A new pipeline to deliver gas from Norway to the UK has been opened, adding a new supply source that could help drive down gas prices in the UK market in future.

Gas from Norway’s Sleipner and Troll fields in the North Sea is now being delivered to the British market following the opening of the southern leg of the new Langeled pipeline. Running for about 600km, the southern leg is already carrying gas from its starting point on the Statoil-operated Sleipner East field to Easington on the UK’s east coast.

The first stage of what will be the world’s longest submarine gas pipeline was thereby operational as scheduled for the new gas year, which began on October 1, 2006.

Statoil has been responsible for designing and laying the whole 1,200km Langeled system, which starts from Nyhamna in mid-Norway, on behalf of development operator Hydro.

Norwegian gas pipeline operator Gassco took over the running of the complete pipeline on September 1, 2006. The cost is currently estimated at NOK17 billion, which is NOK3 billion below the operator’s original budget.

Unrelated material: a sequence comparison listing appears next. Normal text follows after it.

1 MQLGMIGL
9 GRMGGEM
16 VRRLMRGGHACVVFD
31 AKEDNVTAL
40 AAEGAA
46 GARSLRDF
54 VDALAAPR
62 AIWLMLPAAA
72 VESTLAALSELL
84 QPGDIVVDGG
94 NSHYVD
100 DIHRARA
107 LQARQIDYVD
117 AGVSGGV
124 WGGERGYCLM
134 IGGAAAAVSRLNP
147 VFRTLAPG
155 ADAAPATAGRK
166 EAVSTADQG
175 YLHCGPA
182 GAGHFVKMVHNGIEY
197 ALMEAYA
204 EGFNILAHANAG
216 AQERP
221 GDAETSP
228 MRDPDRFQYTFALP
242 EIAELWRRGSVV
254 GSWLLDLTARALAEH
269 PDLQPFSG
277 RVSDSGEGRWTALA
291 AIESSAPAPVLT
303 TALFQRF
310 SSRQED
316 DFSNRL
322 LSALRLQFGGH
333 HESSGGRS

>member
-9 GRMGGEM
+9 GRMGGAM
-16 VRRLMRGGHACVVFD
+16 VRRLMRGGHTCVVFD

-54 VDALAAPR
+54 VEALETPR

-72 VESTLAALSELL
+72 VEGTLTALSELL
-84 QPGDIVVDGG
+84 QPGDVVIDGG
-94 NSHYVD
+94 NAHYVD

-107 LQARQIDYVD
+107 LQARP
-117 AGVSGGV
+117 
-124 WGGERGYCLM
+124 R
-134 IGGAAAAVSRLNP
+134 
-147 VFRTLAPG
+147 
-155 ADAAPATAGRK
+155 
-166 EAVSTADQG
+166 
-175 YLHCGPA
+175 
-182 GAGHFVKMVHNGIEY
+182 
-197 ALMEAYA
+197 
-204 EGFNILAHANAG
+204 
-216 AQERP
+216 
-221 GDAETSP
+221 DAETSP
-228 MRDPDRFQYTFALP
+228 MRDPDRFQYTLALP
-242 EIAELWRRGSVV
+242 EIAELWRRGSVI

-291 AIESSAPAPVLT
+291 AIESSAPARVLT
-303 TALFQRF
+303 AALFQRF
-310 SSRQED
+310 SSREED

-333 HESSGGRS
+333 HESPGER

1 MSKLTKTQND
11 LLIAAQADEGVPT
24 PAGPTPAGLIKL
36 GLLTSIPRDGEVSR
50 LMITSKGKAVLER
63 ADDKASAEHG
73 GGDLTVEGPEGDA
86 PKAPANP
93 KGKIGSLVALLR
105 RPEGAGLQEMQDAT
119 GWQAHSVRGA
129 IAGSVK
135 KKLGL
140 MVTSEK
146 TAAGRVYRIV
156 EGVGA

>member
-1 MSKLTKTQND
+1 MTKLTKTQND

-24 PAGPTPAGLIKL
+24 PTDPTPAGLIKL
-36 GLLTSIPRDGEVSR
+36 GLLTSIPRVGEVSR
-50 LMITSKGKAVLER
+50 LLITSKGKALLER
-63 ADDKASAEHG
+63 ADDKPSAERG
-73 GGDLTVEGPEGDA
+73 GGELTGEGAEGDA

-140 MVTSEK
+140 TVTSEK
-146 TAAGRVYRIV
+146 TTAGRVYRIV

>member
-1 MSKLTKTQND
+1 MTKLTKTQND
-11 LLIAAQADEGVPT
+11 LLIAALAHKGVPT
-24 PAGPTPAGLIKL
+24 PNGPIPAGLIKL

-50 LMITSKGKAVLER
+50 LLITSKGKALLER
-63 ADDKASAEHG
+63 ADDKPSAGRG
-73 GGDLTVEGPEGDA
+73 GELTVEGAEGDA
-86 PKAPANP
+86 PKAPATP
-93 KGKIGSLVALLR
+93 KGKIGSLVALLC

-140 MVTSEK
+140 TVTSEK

The system will have a total annual capacity of 20 billion cubic meters, or a fifth of British gas requirements, in the course of a year. This supplements the 12 billion cubic meters which can be carried annually in the existing Vesterled system from the Hydro-operated Heimdal platform to St Fergus in Scotland.

The new pipeline should, thus, help ease concerns over gas supplies in the UK and hopefully drive down costs. Indeed, The Business Online quotes a Centrica spokesman as saying, While wholesale gas prices going into this winter remain very high, the signal of Langeled starting up today and of other projects being on track can only be welcomed…This could represent the prospect of more accessible supplies for the UK going forward.